One of the things I like to do is play golf. I am not a fanatic about it, but I try to get out once or twice a week. I find a round of golf to be both a test of skill with some physical activity out of doors, as well as a social event which allows me to talk with people I don’t always see on a regular basis. Now I said I was not a fanatic, but I did join the United States Golf Association and am a current card carrying member.
Around the first of the year I got an email from the USGA asking if I wished to volunteer to be part of the medical team that manned the first aid stations at the US Open. I generally am not a volunteer but this seemed like a special opportunity. With my volunteer credentials I could attend the open on any day, even if I was not volunteering. I got a neat hat and special T-shirt that informed every one that I was a medical volunteer. I was required to work two shifts but could attend the rest of the tournament for free. I sent in my name and was surprised to find that I was selected. I went to the meeting held in Pittsburgh to get all the information about my duties and my schedule. I was scheduled to work two Saturdays one of which was the final Saturday of the tournament, which was expected to be a busy time.
On the final Saturday of the tournament I found myself in an aid station about as far away from the entrance as you could get. Fortunately, I was taken out to the station by a golf cart. I was not alone, but had one other physician and two emergency technicians with me. The day was hot and steamy. It had rained the day before and the ground was still slightly damp and muddy. Here is where it got interesting and annoying.
The most common diagnosis that I made all day was the diagnosis of stupidity. As I said my location was about as far from the entrance as you could go. The grounds at Oakmont, where the tournament was held, is very hilly and was difficult to walk in the conditions of the day. Why some people, who have not walked more than 50 feet in the last few years, decided that this hot, sunny and steamy day was a good time to put their walking skills to the test I’ll never know. Heat exhaustion brought in about half a dozen people who clearly were in no shape to be walking, especially after a few beers and no water. The problem for them at this point, other than having failed their golf course stress test, was how to get back to the entrance. Transportation was not available except for the critically ill (of which there was only one). After some hydration and rest in our air conditioned tent they were sent on their way. I saw no news reports about their demise the next day.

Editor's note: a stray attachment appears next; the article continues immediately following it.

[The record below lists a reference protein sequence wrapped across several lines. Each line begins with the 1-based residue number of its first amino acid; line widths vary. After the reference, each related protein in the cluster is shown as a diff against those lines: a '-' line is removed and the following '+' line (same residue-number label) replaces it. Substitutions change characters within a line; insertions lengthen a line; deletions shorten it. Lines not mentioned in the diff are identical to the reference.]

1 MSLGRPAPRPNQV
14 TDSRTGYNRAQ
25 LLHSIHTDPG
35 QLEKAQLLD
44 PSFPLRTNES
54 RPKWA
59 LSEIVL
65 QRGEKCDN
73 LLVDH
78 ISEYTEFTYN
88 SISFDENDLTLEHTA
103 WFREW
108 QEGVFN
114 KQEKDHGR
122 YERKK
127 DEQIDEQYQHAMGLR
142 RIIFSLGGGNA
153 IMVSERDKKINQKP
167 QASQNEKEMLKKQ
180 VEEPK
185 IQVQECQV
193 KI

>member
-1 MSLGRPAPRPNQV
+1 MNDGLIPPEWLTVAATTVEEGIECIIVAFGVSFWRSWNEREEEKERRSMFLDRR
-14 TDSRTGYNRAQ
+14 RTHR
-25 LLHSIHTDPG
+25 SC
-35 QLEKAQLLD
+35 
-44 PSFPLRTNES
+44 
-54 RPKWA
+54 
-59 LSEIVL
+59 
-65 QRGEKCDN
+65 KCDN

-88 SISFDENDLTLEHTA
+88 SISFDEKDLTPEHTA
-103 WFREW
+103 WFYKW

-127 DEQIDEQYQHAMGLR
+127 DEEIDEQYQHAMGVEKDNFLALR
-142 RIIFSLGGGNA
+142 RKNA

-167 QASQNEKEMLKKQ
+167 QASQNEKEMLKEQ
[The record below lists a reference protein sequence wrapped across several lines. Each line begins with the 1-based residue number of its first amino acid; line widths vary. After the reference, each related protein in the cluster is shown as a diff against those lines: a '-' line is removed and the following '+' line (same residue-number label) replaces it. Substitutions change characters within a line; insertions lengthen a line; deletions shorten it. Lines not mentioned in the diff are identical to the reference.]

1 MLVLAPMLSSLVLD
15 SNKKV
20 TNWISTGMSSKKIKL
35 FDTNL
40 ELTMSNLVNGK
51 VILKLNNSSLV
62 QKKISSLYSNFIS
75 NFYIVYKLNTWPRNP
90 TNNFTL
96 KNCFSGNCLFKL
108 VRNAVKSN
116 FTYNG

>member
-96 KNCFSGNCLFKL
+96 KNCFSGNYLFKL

The second most common malady can best be described as poor fashion judgement. There were more than a dozen women, mostly young, who needed band aids. Why band aids? Well, as I said the golf course was rather hilly and slippery in places because of the previous rain. The most appropriate foot wear would have been sneakers, not sandals or, in some cases, high heeled shoes. Blisters on the feet were the result of a poor fashion choice and they paid the the price. I could spot them as they entered the tent and simply preempted their complaint by asking “band aids?” pointing to a box we kept on the front table.
Last on the list was the need for sunblock lotion which we dispensed by the handfuls throughout the day. We could have used a dispenser instead of the small squeeze bottles.
All in all, it was an interesting experience and I would do it again.